The cheering, the stares, the crowds. It was like the “Anointed One” debacle all over again. Aloy had been an outcast all her life; she didn’t know how to handle the surplus praise, the ardent worship the town lavished upon her the moment she stepped into Meridian. She would prefer to sink into the shadows, be an invisible observer, just check in with Avad and disappear. She wasn’t these peoples’ savior. She wasn’t some god to be revered. She was a person.

The show of it all made her skin crawl.

And so she shoved her way through the sea of people, not caring if she seemed rude for ignoring their words or brusque for not acknowledging their thanks. All she wanted to do was talk to Avad, make sure the rest of her friends were safe, and leave. Go back to the Nora lands. Help her people rebuild.  She did care about the citizens, she wouldn’t have fought for them otherwise, but she was not made to be on a pedestal. She was made to act.

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What we’ve learned from living in Poland…

1. Beer is cheaper than water in Poland.
2. You are expected to pay for everything with coins, which makes having the necessary coins almost impossible.
3. Poles are convinced that drinking tap water will kill you.
4. Other everyday dangers include: air conditioning, putting ice in your drink, opening windows (unless you put cotton in your ears first), and eating the ends of bananas.
5. Poles bake cakes, not cookies
6. In the fall, instead of pumpkin-spiced lattes, Poles get excited about hot beer, mulled wine, cider, and mead - all of which are way better than pumpkin-spiced anything.
7. Poland is generally a safe country, except for the football hooligans. And the drunken tourists.
8. Ikea in Poland is the cheapest in the world, especially their hot dogs, which only cost $0.27.
9. Poles often seem distant at first, but once you get to know them, they become the warmest, most hospitable people you know.
10. Polish men have terrible fashion sense, but Polish women have impeccable style and dress to the nines, even if they are just going to the grocery store.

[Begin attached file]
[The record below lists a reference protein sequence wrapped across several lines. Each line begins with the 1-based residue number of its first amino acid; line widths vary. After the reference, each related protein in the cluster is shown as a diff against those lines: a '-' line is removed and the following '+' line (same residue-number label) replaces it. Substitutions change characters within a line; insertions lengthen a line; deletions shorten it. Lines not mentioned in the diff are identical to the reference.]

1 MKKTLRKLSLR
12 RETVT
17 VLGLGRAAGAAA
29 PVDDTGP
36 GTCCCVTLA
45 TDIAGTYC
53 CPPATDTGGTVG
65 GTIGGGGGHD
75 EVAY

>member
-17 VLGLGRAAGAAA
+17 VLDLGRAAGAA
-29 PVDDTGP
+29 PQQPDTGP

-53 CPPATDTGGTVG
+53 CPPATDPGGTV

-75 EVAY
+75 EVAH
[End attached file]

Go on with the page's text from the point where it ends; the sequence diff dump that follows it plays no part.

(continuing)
11. Everyone will look at your shoes
12. Every Polish family has at least one member who makes moonshine; and pickling is everyone’s hobby.
13. Jars and high-quality plastic bags are treated like endangered species that must be preserved.
14. Poles have an unnatural love for pigeons and sausage dogs.
15. The only time you get ketchup for free with your meal is when you order pizza.
16. Chivalry is alive and well in Poland, which is to say that playing to traditional gender roles will get you much farther with the opposite sex.
17. Polish women love making eye contact with strangers
18. Proving your love for a Polish lady usually means proving to her family that you can hold your vodka at every get-together.
19. With the exception of jazz, Polish music is mostly terrible.
20. Like most Polish traditions, forcing guests to overeat is something no one enjoys, but everyone does.
21. The government employs dozens of people to do the same job, because, as any of the people in that job will tell you, everything is someone else’s responsibility.
22. Church and State are not separate in Poland. In fact, Catholicism and patriotism are essentially the same thing.
23. People’s last names are often ordinary objects, which results in the people in your life having names like Dr. Spider, Mr. Book, Mrs. Horseradish and so on.
24. Slippers are worn at home year-round, and it’s imperative to keep several pairs for guests.
25. Once anything occurs more than twice, it becomes a permanent and hallowed tradition.
26. Poles generally like Americans, but are suspicious of the ones who willingly choose to live in their country.
27. Poles are extremely sensitive, and foreigners aren’t actually qualified to tell them anything about their home country (no matter how long they’ve lived there)

We invite you to comment below with anything you think should be added to the list, and please watch the video, where we had our friends and family read the list, and recorded their reactions! (via https://www.youtube.com/watch?v=FhtcA1G53RY)